calcru: negative time ... followed by freeze

Bruce Evans bde at
Mon Jun 21 05:01:42 GMT 2004

On Sun, 20 Jun 2004, Don Lewis wrote:

> On 20 Jun, Robert Watson wrote:
> > FYI, this is a Xeon box with two physical processors, each with two
> > logical processors, and the problem could well be SMP-related.
> The hang might be SMP-related, but I just started getting the calcru
> messages on my UP Athlon XP box.  I just upgraded to today's
> -CURRENT from a week-old version, and my console got spammed by a bunch
> of these messages while I was running portupgrade.
> calcru: negative time of 0 usec for pid 21261 (sh)
> calcru: negative time of 0 usec for pid 21261 (sh)
> ...
> calcru: negative time of 3917 usec for pid 49504 (sh)
> calcru: negative time of 3917 usec for pid 49504 (sh)

Hmm, these are nonnegative times.

The extra messages in -current might be caused by fill_kinfo() now calling

Misreporting of negative times is by the following too-simple dianostic:

% 	tu = (u_int64_t)tv.tv_sec * 1000000 + tv.tv_usec;
% 	ptu = p->p_uu + p->p_su + p->p_iu;
% 	if (tu < ptu || (int64_t)tu < 0) {
% 		printf("calcru: negative time of %jd usec for pid %d (%s)\n",
% 		    (intmax_t)tu, p->p_pid, p->p_comm);
% 		tu = ptu;
% 	}

The message is also printed for the tu < ptu case, which is what you are

I fixed the messages when I got a lot of them due to a local bug.  The local
bug was from double rounding for calcru() on child times (which -current
doesn't do).  I can't see how this could be the problem in -current, since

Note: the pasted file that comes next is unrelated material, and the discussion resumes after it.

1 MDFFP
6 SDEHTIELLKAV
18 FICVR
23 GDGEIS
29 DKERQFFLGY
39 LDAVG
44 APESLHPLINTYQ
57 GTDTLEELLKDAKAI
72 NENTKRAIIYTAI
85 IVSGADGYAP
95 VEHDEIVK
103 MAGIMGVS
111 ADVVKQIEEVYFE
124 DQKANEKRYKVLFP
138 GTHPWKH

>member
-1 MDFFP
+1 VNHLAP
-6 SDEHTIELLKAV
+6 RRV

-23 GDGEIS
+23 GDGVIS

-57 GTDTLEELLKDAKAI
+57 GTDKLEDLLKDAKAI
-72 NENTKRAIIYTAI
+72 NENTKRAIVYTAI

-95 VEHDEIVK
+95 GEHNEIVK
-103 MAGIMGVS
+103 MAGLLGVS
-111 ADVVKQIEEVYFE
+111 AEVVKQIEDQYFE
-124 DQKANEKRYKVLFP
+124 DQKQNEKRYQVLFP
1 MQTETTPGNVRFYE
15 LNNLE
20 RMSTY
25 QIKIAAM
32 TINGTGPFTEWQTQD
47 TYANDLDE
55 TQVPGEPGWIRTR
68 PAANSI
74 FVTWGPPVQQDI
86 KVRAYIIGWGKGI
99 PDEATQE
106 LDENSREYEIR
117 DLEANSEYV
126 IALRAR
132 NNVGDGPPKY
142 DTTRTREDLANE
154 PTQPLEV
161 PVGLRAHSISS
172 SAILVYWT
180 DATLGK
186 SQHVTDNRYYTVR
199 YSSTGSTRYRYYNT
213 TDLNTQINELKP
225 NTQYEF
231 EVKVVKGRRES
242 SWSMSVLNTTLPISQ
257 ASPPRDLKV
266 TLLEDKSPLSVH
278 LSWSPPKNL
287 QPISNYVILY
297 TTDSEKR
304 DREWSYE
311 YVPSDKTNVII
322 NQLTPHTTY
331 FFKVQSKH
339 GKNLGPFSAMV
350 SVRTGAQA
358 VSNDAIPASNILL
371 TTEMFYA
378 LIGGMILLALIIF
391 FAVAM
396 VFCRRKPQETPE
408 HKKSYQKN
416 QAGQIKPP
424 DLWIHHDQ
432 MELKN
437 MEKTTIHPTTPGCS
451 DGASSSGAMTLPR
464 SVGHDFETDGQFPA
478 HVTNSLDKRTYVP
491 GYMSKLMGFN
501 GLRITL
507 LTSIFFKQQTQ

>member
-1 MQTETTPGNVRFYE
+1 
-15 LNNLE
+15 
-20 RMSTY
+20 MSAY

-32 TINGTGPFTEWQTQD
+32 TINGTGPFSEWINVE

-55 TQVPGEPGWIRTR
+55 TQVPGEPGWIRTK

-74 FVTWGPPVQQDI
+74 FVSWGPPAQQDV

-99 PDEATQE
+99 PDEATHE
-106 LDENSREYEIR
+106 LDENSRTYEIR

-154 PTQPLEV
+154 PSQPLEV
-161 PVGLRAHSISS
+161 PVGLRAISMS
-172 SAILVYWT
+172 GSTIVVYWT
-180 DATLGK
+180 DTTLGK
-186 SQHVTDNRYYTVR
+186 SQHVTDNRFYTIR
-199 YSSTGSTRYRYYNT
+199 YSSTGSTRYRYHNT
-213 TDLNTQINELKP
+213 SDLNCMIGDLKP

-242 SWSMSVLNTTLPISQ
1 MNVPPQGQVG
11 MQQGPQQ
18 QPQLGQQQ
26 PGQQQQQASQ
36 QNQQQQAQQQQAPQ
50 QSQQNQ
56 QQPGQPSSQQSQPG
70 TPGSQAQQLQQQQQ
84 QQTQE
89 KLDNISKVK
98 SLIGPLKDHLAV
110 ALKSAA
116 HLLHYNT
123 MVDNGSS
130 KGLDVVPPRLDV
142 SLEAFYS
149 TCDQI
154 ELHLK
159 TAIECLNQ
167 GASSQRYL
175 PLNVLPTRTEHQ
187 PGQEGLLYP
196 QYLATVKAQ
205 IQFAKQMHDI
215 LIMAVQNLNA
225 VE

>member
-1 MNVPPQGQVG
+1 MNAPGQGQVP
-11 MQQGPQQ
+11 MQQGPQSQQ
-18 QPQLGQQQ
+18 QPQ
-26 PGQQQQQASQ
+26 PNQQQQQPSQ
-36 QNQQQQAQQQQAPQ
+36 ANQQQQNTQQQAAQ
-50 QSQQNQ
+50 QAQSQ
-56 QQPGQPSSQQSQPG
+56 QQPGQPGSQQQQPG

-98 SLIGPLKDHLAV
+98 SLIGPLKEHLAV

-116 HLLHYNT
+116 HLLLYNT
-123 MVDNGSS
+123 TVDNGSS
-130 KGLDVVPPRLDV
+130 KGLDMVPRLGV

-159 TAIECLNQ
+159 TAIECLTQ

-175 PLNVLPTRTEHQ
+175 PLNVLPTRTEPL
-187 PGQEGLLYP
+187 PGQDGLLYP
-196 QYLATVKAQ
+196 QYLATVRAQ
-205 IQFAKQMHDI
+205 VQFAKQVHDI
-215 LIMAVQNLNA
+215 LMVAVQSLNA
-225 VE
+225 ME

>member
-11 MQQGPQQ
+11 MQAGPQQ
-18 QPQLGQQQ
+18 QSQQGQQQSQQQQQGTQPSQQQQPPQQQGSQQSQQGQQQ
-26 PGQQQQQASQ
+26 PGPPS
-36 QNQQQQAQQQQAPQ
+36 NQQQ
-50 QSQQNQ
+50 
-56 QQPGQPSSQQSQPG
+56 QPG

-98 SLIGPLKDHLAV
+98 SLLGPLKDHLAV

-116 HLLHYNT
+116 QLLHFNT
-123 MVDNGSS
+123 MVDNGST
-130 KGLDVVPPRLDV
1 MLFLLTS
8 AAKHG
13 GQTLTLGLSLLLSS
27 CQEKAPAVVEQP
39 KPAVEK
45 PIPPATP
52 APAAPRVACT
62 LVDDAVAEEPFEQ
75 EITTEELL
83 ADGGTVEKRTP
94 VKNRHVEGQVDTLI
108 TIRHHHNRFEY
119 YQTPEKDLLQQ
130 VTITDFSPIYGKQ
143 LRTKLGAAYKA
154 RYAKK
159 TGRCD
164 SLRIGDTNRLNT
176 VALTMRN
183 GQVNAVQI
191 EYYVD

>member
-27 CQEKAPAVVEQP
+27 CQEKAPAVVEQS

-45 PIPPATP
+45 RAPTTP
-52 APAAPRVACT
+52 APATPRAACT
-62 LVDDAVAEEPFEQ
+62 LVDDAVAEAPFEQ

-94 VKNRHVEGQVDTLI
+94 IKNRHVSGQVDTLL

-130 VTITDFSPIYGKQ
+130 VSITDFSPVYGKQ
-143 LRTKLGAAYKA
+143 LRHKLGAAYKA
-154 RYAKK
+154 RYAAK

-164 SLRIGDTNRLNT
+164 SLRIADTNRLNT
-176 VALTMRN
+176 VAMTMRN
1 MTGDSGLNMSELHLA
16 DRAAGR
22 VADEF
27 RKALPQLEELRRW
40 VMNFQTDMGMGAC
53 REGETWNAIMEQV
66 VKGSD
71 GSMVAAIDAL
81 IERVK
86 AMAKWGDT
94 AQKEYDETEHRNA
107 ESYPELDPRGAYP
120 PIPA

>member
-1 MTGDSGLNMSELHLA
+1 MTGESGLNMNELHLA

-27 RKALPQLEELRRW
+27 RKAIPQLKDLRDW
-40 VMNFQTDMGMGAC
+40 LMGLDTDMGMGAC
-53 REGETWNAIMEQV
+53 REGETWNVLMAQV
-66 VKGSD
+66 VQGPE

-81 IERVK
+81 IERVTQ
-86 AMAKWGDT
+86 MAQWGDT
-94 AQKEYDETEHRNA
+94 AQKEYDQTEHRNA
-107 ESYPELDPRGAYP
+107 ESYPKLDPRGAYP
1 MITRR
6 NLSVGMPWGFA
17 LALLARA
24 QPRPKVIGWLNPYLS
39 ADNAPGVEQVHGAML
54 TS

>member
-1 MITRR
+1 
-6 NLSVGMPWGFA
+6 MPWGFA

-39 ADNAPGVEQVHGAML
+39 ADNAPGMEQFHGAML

the components of ptu are rounded down and there is a KASSERT that they
added up to less than tu in the previous call.

Ah, here is a likely cause of the bug in -current:

% 	if (p == curthread->td_proc) {
% 		/*
% 		 * Adjust for the current time slice.  This is actually fairly
% 		 * important since the error here is on the order of a time
% 		 * quantum, which is much greater than the sampling error.
% 		 * XXXKSE use a different test due to threads on other
% 		 * processors also being 'current'.
% 		 */
% 		binuptime(&bt);
% 		bintime_sub(&bt, PCPU_PTR(switchtime));
% 		bintime_add(&bt, &p->p_runtime);
% 	} else
% 		bt = p->p_runtime;

The XXXKSE comment is correct that this might be broken.  If the (p
!= curthread->td_proc) case happens at all for a running process, then
it gives a wrong (out of date) timestamp in bt.  This wrongness will
be detected if calcru() is was called called earlier in the current
timeslice and took the other path here.

The recent change to fill_kinfo() is quite likely to trigger detection
of this bug.  fill_kinfo() is often used to iterate over all processes
for ps, so it will call calcru() with (p != curthread->td_proc) for
all processes other than the one running it, and give a bt that is out
of date for all such processes that are actually running.  Since there
can be at most one running process per CPU, this bug only affects SMP.

The call to calcru() from ttyinfo() may be the only other trigger.
ttyinfo() picks a process and should rarely or never pick the ithread
running it, so it will almost always take the (p != curthread->td_proc)
path.  Again, this is only a problem for the SMP case since in the !SMP
case the picked process must have been switched away from to run the
ithread, so it cannot be running.


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